The Current Situation and Perspectives on the Use of Nuclear Energy for Electricity Generation:Looking Forward

Looking Forward

One of the challenges that the use of nuclear energy for electricity generation has to face is that in some countries there is a lack of long-term visibility over their energy policies, as governments can change every 4–5 years, and sometimes with them their countries’ energy policies, depending on the orientation of the political party heading the state. It is, therefore, difficult for utilities and investors under such conditions to make long-term asset development plans, especially regarding the construction of new nuclear power plants, as we talk about plants that will pro- duce decarbonized electricity for at least 60 years.

The future of nuclear power within the European region depends on the country considered. There are several groups of countries that can be identified. These groups are the following:

• Countries using nuclear power and with plans to expand the use of this type of energy for electricity production in the coming years. These countries are Bulgaria, Finland, France, Hungary, Lithuania, Romania, the Russian Federation, Slovakia, Slovenia, UK, and Ukraine;

• Countries using nuclear power, but without approved plans to expand the use of this type of energy for electricity production in the coming years: Belgium, the Netherlands, Switzerland, Spain, and Sweden;

• Countries not using nuclear power, but with plans to introduce the use of this type of energy for electricity production in the coming years: Poland;

• Countries not using nuclear power and without plans to expand the use of this type of energy for electricity production in the coming years: Albania, Austria, Bosnia and Herzegovina, Croatia, Cyprus, Denmark, Estonia, Federal Republic of Yugoslavia, Greece, Holy See, Iceland, Ireland, Island, Latvia, Liechtenstein, Luxembourg, Monaco, Montenegro, Serbia, and the former Yugoslav Republic of Macedonia.

An important element that has a significant impact in the future of nuclear power programs is the capital cost increases. Construction costs are a key determinant of the final nuclear electricity generating costs and many projects are significantly over budget. Investment cost estimates have increased in the past decade or so from US$1,000 to around US$8,000 per installed kilowatt. The latter, record figure is for the two EPRs at Hinkley Point in the U.K. Construction cost estimates increased in virtually all countries, including China, Finland, France, and the United Arab Emirates.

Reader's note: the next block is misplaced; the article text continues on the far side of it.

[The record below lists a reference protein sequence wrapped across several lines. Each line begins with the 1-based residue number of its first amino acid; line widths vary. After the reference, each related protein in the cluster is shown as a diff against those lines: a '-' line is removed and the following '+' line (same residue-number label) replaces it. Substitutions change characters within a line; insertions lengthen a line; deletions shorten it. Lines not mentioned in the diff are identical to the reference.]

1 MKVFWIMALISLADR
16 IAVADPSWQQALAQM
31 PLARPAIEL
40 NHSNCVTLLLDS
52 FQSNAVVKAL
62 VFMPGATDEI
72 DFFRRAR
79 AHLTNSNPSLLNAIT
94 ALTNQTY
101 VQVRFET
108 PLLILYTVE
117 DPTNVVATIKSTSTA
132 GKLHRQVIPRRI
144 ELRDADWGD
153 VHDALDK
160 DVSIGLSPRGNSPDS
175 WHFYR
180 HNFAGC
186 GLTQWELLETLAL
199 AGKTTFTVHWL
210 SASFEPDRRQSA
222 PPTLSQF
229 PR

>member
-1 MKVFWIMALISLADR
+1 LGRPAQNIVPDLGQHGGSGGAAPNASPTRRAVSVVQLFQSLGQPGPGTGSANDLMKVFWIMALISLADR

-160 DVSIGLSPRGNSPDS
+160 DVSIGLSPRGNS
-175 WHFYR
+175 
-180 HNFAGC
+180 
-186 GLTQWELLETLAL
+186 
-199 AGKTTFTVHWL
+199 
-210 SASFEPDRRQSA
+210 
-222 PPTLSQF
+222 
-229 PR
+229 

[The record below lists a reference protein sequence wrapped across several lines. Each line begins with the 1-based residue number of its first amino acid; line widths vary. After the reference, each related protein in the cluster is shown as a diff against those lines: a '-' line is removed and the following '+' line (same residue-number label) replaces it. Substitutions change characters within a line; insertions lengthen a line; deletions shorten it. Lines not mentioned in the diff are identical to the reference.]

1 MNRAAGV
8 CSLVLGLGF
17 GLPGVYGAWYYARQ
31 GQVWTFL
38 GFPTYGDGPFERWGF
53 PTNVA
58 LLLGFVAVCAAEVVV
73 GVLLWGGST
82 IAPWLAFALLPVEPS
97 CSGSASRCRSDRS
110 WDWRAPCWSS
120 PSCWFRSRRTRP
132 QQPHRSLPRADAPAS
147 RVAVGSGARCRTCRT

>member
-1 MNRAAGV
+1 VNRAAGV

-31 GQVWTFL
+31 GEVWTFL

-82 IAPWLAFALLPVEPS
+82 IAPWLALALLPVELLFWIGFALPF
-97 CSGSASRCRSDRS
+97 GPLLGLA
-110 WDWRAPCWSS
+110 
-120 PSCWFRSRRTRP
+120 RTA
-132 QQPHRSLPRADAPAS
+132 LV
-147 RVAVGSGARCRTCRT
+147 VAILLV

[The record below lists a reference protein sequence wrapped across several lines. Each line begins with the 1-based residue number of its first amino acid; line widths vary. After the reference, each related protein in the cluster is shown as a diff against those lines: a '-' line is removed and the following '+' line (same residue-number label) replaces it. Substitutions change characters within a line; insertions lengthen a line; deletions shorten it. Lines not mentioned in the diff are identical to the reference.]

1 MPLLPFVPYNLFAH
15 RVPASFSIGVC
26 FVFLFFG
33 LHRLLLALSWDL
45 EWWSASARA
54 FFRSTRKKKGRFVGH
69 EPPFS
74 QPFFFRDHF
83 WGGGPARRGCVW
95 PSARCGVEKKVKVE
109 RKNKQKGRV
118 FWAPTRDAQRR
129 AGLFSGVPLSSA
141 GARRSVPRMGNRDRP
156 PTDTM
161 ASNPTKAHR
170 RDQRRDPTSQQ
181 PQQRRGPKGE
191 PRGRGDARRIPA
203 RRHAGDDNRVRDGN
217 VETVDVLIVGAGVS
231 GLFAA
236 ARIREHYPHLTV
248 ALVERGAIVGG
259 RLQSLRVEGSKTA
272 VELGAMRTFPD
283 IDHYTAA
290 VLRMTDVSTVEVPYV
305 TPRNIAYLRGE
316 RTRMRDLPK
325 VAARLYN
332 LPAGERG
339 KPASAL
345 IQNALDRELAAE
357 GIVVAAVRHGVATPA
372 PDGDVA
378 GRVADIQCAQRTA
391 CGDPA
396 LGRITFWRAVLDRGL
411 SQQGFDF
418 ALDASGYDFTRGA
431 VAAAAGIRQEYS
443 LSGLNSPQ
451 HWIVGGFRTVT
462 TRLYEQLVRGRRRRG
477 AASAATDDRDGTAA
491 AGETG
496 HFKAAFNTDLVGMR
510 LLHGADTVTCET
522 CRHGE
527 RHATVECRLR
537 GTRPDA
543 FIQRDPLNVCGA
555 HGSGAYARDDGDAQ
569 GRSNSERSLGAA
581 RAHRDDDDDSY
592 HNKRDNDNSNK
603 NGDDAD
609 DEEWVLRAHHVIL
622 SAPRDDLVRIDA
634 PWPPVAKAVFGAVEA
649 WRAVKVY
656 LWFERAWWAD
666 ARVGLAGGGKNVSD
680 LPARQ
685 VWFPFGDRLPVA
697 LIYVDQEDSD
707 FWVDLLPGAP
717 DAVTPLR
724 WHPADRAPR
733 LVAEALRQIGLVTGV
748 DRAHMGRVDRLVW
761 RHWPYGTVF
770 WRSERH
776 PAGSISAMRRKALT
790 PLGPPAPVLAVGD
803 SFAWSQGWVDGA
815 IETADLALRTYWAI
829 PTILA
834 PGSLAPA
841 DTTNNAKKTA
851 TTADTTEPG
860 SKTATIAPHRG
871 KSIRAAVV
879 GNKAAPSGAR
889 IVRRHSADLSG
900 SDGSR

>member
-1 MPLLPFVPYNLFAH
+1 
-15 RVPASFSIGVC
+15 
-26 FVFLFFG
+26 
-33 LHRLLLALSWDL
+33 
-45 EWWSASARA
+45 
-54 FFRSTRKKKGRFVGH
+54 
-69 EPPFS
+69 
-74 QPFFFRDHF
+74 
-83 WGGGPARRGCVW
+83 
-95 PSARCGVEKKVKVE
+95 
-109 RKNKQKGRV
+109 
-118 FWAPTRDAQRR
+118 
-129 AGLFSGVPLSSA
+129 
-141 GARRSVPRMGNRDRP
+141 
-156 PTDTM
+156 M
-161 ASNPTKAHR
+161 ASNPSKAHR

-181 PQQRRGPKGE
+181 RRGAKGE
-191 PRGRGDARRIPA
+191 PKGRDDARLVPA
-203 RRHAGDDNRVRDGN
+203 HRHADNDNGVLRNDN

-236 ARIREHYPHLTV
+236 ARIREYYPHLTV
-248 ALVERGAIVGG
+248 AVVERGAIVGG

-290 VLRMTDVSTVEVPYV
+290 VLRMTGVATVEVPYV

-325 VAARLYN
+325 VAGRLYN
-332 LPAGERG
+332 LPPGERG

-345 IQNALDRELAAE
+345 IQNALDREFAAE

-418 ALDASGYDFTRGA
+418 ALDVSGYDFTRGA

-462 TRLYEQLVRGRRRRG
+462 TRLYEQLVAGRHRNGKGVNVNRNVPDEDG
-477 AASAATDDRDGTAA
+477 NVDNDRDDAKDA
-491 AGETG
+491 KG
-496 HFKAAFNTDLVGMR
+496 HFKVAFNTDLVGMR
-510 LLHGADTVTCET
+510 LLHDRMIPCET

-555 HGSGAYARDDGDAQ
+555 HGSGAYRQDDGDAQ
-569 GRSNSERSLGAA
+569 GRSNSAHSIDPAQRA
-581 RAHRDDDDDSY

Another important element that has a significant impact in the future of nuclear power programs is the operating cost increases. In some countries (including France, Germany, and Sweden), historically low inflation-adjusted operating costs—especially for major repairs—have escalated so rapidly that the average reactor’s operating cost is barely below, or even exceeds, the normal band of wholesale power prices. The largest nuclear operator in the world, the French state-controlled utility EdF experienced an income deficit of about €1.5 billion in 2012, because tariffs did not cover the running costs (Schneider et al. 2014).

According to the French Court of Accounts, the cost of generating nuclear power increased by 21 % between 2010 and 2013, from €49.6 to €59.8 per MWh, an increase of 16 % in real terms. In Germany, operator E.ON decided to close one of its nuclear power reactors, seven months earlier than required by law because of projected income does not cover the costs. In Sweden, income from electricity sales for at least three reactors was below production costs in two of the past four years. In Belgium, operator ELECTRABEL (GDF-Suez) lost its legal case against a nuclear fuel tax and wonders whether the future operation of its seven plants is still worthwhile.

The life extension of a nuclear power plant is another important element with significant impact in the future of nuclear power programs.9 The extension of operating periods beyond the original design basis is handled differently from country to country. While in the USA, about three quarters of the reactors have already received license extensions for up to a total lifetime of 60 years, in France, only ten-year extension is granted and the safety authorities made it clear that there is no guarantee that all units will pass the 40-year in-depth examinations. The initial design lifetime of French reactors was 40 years. However, according to the French regulatory framework, there is theoretically no time limit for nuclear power reac- tor operation. Every ten years, the French Nuclear Safety Authority (ASN) per- forms a PSR consisting of conformity checks and safety reassessments. In France, 34 reactors of the PWR-900 series obtained a license extension of ten years in 2002, and 20 units of the PWR-1300 series were granted a ten year license extension in 2006. The total investment in all the fleet of 58 reactors until 2025 is about US$70 billion. In the Russian Federation, the original lifetime (license) of Russian nuclear reactors was 30 years. Several reactors of different technology and designs (VVER-440, VVER-1000, RBMK, and sodium-cooled BN-600) have obtained a 15- to 25-year extension of their original design lifetime. For example, the older PWR/VVER-440 reactors have obtained a 15-year extension, and larger VVER- 1000 has obtained a 25-year lifetime extension (OECD 2012). According to one assessment, the costs of upgrading the plants for operating beyond 40 years could vary between €1 billion and €4 billion per reactor. Furthermore, the proposals for lifetime extensions appear in conflict with the French government’s target to reduce the nuclear share from the current 73.28 % reached in 2013 to 50 % by 2025.